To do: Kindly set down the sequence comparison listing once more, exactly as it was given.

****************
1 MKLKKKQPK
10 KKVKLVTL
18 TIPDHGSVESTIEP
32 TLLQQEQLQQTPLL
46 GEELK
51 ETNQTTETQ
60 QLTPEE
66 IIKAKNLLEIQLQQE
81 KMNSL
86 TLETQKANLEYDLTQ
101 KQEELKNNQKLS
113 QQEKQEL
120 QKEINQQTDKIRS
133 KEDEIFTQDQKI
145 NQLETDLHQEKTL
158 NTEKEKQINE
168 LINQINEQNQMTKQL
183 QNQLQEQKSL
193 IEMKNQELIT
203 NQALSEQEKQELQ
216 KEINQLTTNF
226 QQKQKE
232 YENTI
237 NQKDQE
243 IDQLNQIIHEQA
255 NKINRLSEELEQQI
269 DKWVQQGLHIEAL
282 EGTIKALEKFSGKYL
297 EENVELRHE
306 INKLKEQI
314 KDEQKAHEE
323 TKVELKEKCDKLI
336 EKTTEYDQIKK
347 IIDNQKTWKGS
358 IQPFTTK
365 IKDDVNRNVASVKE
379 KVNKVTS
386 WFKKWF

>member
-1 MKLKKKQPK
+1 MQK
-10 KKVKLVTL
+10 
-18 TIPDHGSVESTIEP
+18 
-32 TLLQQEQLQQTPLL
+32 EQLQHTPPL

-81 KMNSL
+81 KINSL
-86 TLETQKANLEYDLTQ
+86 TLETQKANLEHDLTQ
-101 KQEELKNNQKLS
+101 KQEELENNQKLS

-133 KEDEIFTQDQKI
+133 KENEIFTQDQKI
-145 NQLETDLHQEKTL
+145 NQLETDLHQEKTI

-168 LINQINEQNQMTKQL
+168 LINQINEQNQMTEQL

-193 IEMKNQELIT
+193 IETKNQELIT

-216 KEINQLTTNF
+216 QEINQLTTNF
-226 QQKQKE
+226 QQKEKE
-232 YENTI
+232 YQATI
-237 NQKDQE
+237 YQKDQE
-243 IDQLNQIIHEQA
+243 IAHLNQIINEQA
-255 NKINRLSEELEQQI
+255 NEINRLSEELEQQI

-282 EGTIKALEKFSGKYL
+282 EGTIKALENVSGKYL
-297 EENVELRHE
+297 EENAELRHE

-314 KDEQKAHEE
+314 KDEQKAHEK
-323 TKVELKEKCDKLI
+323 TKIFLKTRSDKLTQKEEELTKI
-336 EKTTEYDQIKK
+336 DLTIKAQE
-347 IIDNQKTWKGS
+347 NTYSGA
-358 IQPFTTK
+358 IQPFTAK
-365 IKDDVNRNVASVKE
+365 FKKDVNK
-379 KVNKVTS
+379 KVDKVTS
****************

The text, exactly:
1 MKLKKKQPK
10 KKVKLVTL
18 TIPDHGSVESTIEP
32 TLLQQEQLQQTPLL
46 GEELK
51 ETNQTTETQ
60 QLTPEE
66 IIKAKNLLEIQLQQE
81 KMNSL
86 TLETQKANLEYDLTQ
101 KQEELKNNQKLS
113 QQEKQEL
120 QKEINQQTDKIRS
133 KEDEIFTQDQKI
145 NQLETDLHQEKTL
158 NTEKEKQINE
168 LINQINEQNQMTKQL
183 QNQLQEQKSL
193 IEMKNQELIT
203 NQALSEQEKQELQ
216 KEINQLTTNF
226 QQKQKE
232 YENTI
237 NQKDQE
243 IDQLNQIIHEQA
255 NKINRLSEELEQQI
269 DKWVQQGLHIEAL
282 EGTIKALEKFSGKYL
297 EENVELRHE
306 INKLKEQI
314 KDEQKAHEE
323 TKVELKEKCDKLI
336 EKTTEYDQIKK
347 IIDNQKTWKGS
358 IQPFTTK
365 IKDDVNRNVASVKE
379 KVNKVTS
386 WFKKWF

>member
-1 MKLKKKQPK
+1 MQK
-10 KKVKLVTL
+10 
-18 TIPDHGSVESTIEP
+18 
-32 TLLQQEQLQQTPLL
+32 EQLQHTPPL

-81 KMNSL
+81 KINSL
-86 TLETQKANLEYDLTQ
+86 TLETQKANLEHDLTQ
-101 KQEELKNNQKLS
+101 KQEELENNQKLS

-133 KEDEIFTQDQKI
+133 KENEIFTQDQKI
-145 NQLETDLHQEKTL
+145 NQLETDLHQEKTI

-168 LINQINEQNQMTKQL
+168 LINQINEQNQMTEQL

-193 IEMKNQELIT
+193 IETKNQELIT

-216 KEINQLTTNF
+216 QEINQLTTNF
-226 QQKQKE
+226 QQKEKE
-232 YENTI
+232 YQATI
-237 NQKDQE
+237 YQKDQE
-243 IDQLNQIIHEQA
+243 IAHLNQIINEQA
-255 NKINRLSEELEQQI
+255 NEINRLSEELEQQI

-282 EGTIKALEKFSGKYL
+282 EGTIKALENVSGKYL
-297 EENVELRHE
+297 EENAELRHE

-314 KDEQKAHEE
+314 KDEQKAHEK
-323 TKVELKEKCDKLI
+323 TKIFLKTRSDKLTQKEEELTKI
-336 EKTTEYDQIKK
+336 DLTIKAQE
-347 IIDNQKTWKGS
+347 NTYSGA
-358 IQPFTTK
+358 IQPFTAK
-365 IKDDVNRNVASVKE
+365 FKKDVNK
-379 KVNKVTS
+379 KVDKVTS